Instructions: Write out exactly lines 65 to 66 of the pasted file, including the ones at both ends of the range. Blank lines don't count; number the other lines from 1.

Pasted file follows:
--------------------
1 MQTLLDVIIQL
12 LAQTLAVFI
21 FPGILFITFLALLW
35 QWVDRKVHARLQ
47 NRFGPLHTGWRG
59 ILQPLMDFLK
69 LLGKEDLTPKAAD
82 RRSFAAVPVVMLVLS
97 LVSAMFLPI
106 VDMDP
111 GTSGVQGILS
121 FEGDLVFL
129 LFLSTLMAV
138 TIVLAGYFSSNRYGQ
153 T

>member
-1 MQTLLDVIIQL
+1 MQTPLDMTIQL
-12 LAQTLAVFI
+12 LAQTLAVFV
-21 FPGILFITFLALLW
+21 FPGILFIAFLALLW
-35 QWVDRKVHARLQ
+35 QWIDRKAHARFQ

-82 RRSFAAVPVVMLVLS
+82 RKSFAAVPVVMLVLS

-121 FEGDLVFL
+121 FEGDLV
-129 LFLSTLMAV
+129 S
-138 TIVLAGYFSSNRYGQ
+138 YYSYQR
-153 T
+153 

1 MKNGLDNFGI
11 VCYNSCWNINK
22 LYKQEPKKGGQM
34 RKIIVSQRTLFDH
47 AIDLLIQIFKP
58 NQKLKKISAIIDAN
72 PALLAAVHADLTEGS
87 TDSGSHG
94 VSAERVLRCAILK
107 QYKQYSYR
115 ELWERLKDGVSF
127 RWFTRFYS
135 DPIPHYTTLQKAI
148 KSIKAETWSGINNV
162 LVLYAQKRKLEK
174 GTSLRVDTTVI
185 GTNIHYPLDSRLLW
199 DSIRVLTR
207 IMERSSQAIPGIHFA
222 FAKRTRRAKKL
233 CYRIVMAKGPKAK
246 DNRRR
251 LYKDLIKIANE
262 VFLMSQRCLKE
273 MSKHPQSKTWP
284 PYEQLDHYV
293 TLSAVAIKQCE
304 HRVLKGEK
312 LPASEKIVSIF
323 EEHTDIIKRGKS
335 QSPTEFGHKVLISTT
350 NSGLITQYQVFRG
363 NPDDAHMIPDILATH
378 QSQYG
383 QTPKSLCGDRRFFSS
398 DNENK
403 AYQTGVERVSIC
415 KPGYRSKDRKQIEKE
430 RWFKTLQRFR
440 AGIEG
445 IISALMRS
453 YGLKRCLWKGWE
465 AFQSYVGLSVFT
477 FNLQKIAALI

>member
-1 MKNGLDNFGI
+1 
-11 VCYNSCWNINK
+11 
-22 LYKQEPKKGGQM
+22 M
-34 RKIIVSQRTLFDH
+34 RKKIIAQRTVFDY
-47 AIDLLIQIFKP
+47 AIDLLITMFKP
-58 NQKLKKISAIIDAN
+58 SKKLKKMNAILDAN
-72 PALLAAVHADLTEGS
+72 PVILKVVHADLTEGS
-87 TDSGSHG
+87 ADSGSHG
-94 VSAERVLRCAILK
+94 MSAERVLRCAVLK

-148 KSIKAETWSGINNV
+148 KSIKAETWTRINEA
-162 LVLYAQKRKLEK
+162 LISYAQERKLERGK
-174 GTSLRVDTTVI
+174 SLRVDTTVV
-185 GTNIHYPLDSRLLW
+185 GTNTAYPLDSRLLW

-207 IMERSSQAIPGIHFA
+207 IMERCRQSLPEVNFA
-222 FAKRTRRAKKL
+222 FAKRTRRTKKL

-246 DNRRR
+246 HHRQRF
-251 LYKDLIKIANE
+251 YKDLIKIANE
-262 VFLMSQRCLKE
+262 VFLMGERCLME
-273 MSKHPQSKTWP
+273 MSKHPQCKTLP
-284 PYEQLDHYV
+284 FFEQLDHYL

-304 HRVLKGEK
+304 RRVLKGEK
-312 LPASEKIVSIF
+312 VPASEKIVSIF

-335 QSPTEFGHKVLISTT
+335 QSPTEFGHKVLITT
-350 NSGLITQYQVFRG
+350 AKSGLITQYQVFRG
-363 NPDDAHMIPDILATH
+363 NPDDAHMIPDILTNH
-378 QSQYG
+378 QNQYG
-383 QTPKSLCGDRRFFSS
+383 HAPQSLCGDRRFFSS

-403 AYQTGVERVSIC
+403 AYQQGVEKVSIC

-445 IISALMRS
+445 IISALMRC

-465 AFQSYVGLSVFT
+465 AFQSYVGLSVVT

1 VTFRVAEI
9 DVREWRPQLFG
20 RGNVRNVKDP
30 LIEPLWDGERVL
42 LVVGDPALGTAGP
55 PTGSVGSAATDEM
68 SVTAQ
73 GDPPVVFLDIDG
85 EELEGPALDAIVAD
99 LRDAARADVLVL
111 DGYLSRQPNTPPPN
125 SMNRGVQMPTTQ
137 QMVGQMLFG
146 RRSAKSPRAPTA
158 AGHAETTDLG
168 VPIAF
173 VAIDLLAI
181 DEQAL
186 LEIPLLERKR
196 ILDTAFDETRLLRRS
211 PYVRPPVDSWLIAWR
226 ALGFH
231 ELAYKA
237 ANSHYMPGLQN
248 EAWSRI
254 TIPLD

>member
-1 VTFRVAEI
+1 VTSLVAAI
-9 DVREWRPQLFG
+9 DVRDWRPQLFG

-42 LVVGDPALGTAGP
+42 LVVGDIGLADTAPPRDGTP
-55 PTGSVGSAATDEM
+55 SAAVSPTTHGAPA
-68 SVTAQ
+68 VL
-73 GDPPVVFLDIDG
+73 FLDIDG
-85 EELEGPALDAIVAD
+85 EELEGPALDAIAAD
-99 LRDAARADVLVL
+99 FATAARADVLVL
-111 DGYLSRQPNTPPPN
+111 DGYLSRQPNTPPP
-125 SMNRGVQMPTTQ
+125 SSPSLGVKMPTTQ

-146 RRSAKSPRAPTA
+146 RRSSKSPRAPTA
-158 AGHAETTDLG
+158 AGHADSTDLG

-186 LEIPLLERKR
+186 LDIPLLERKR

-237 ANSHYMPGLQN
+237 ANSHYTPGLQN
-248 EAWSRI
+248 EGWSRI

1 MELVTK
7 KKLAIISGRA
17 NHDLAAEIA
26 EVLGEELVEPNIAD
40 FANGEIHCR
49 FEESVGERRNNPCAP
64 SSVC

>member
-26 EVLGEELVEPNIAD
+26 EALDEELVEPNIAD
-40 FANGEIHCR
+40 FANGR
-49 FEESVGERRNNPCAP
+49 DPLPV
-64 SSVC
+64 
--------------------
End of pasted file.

335 QSPTEFGHKVLISTT
350 NSGLITQYQVFRG